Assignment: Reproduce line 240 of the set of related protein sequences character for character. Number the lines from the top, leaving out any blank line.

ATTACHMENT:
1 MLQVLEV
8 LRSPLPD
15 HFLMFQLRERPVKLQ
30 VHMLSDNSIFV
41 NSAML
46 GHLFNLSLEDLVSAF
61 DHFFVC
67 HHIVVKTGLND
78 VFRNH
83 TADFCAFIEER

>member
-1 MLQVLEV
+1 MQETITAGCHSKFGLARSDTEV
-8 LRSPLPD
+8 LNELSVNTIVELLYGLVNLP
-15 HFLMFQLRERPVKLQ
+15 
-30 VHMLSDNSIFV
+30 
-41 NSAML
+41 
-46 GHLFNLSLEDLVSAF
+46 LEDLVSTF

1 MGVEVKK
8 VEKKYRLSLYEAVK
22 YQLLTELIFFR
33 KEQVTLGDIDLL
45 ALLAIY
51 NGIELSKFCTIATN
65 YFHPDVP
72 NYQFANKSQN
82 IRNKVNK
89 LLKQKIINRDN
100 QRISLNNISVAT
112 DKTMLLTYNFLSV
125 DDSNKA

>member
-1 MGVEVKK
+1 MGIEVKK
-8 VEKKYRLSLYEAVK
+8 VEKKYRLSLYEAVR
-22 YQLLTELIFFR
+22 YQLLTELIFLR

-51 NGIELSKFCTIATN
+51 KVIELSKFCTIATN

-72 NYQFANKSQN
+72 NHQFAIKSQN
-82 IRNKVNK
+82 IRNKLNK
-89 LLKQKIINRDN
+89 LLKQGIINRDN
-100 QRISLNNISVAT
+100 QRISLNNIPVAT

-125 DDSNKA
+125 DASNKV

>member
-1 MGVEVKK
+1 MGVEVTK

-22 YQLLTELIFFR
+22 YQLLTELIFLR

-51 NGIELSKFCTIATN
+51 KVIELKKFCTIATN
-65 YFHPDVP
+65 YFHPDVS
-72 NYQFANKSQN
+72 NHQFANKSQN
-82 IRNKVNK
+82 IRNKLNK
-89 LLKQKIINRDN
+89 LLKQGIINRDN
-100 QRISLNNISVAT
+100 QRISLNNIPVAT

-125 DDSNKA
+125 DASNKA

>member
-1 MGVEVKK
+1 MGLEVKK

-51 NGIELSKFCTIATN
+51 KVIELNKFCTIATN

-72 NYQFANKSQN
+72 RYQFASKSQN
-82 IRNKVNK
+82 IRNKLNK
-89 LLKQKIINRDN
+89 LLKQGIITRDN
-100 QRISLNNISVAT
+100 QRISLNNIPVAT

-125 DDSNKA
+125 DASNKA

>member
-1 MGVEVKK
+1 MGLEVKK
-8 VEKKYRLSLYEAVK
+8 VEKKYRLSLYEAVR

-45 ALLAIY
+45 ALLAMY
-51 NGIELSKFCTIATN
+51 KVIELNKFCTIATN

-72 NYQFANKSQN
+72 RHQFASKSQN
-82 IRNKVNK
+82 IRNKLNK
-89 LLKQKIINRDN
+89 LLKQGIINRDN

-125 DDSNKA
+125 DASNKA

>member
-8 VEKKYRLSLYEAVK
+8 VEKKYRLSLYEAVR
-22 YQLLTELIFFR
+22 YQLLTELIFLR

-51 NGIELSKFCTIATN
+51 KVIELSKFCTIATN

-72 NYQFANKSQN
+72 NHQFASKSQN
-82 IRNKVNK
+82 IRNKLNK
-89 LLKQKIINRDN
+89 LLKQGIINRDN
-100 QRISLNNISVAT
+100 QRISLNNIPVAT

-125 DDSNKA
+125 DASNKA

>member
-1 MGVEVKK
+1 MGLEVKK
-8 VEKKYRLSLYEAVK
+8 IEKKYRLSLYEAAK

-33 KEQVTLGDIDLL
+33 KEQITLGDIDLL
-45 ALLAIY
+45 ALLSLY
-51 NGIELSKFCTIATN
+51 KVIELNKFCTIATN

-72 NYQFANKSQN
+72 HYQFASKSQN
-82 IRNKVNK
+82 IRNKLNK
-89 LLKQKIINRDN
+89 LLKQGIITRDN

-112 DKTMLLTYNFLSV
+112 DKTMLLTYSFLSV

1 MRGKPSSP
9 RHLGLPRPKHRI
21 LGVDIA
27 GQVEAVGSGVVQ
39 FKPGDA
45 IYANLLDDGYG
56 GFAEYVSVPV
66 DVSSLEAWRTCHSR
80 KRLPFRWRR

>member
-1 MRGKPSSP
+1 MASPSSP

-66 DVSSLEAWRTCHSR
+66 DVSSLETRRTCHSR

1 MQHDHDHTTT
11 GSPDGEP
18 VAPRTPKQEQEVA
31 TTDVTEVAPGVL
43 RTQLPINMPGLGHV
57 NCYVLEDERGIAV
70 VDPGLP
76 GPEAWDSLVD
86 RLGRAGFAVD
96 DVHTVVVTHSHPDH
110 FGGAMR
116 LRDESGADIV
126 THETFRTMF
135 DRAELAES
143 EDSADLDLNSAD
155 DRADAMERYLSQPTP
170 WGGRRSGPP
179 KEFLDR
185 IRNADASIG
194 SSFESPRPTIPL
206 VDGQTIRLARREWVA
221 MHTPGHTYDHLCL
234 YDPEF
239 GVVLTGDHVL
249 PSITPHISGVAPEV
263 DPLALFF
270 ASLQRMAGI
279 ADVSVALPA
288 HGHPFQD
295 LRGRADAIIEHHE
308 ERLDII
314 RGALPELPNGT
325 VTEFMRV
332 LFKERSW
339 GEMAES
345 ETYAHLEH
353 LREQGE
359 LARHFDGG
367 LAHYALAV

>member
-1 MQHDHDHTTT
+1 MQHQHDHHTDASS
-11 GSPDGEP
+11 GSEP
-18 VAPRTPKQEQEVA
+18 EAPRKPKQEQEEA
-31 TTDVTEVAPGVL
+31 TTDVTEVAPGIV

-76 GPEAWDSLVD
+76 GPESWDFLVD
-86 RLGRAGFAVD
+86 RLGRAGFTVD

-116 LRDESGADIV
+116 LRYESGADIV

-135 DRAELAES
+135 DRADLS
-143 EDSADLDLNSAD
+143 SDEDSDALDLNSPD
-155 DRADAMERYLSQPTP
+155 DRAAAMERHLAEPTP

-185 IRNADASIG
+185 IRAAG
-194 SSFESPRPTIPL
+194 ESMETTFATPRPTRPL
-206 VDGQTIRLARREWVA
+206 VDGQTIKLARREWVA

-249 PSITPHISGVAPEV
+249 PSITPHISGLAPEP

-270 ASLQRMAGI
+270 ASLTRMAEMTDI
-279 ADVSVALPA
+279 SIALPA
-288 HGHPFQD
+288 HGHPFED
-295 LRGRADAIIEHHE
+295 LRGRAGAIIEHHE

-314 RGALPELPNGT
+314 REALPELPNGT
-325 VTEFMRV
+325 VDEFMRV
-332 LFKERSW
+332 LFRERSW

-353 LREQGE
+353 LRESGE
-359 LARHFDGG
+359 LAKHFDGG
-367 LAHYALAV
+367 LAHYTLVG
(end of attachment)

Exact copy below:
+353 LRESGE